Taxwil Peak stands 8550ft high in one of the most remote sections of the Bitterroot Mountains along the Idaho/Montana border. It is just north of El Capitan and SE of Pika Peak. Taxwil Peak has only had one recorded ascent by James Den Uyl. The real value in this peak is in its remoteness and its almost unparalleled view of solitude.
The approach is the most difficult part of this climb. The nearest trailhead is at Lake Como Recreation Area, likely a day or more hike away. The only known ascent of this peak has a description under http://www.summitpost.org/view_object.php?object_id=1002738&confirm_post=12 where there is a detailed account of the approach.
The route is pretty straightforward. If you are coming from the east (Lake Como) you will have to scout the conditions when you arrive. The snow pack will greatly change your route. Too much snow and avalanche danger will have you climb up towards Peak 8155 before angling towards Tawil to avoid the numerous snow chutes. If there's very little snow you may be able to take a more direct route and scramble up the steep walls surrounding the ponds just east of El Capitan. In June of 2017 the snow chutes were solid enough to climb with an ice axe for support. The amount of snow allowed for a direct ascent on the steep snow, which nears vertical the closer you get to the peak. If you're climbing during the melting season there will be patches of snow that are likely hollowed out from the warming rocks below. Use caution when walking on any snow on the ridge.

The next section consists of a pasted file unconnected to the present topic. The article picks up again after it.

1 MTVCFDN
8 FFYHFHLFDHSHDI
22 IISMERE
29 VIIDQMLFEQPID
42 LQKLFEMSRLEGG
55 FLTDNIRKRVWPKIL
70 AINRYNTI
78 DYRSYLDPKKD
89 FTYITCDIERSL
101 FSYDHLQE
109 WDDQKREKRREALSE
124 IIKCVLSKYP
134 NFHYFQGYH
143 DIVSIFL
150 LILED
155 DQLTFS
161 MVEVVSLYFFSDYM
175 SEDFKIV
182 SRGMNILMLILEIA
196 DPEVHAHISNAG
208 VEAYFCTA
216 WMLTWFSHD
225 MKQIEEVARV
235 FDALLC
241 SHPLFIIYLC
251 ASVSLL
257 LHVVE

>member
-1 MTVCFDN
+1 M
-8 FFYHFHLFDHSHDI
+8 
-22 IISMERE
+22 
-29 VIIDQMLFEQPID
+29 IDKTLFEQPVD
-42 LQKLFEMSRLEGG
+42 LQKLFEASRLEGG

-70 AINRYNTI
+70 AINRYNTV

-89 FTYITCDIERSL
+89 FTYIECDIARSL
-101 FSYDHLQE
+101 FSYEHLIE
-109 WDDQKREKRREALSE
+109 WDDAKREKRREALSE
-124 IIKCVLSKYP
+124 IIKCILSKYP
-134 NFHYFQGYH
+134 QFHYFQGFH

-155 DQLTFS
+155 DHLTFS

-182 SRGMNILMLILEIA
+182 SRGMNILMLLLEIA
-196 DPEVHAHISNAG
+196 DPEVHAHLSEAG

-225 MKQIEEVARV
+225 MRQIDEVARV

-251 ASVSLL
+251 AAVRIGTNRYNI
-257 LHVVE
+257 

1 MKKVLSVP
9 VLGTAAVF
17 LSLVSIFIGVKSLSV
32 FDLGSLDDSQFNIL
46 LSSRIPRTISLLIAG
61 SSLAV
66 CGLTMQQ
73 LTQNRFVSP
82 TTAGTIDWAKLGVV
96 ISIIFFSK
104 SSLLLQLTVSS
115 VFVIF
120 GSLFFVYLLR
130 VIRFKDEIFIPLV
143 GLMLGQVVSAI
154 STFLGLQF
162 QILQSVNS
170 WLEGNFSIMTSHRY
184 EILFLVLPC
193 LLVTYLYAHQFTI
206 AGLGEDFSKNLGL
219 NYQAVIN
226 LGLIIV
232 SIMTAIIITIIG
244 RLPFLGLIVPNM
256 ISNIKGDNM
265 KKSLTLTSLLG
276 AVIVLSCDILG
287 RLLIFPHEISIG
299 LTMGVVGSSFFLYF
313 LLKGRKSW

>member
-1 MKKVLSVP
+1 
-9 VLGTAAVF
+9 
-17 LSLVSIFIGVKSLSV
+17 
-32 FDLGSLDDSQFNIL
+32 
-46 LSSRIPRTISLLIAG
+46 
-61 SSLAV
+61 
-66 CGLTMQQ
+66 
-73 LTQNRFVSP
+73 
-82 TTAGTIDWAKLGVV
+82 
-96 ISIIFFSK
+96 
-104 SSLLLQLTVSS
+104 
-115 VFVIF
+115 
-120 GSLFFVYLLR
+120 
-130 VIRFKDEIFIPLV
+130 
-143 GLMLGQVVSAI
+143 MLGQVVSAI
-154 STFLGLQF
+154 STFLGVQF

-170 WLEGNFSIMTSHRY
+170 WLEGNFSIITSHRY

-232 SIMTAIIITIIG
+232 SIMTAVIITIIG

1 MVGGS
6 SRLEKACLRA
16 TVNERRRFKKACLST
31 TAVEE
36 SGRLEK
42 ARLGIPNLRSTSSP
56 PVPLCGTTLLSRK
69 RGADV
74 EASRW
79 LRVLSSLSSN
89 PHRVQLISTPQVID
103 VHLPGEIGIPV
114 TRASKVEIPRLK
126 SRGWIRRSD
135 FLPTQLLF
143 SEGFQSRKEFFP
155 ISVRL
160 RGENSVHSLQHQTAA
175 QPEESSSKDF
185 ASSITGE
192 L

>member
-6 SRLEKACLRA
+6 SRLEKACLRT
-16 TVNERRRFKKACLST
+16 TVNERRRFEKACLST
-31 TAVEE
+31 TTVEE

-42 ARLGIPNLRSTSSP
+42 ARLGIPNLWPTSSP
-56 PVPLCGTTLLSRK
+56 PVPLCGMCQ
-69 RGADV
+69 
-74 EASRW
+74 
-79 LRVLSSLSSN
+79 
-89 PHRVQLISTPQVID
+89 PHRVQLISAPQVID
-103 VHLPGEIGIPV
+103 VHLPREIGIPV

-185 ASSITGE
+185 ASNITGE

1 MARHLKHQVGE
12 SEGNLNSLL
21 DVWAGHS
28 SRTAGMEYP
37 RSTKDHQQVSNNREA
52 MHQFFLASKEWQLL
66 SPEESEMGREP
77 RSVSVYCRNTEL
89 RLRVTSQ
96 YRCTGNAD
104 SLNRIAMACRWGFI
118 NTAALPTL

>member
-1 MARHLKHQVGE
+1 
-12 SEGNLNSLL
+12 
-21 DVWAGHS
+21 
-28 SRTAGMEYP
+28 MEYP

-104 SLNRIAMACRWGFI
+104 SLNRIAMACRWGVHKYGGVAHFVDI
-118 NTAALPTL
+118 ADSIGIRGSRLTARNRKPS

When to Climb
This peak is climbable all year, but for the easiest conditions I recommend mid to late summer when most of the snow is gone. As mentioned above the snow can get hallowed out from the bottom's warming rocks. The snow on the face was at an angle where an ice axe is advisable, crampons a plus.
You have to love national forests. Free camping everywhere you can see and there isn't a lot of pressure up in this area until the snow melts.
Read an account of the first ascent of this trip here: https://wordpress.com/post/climbonexpeditions.wordpress.com/419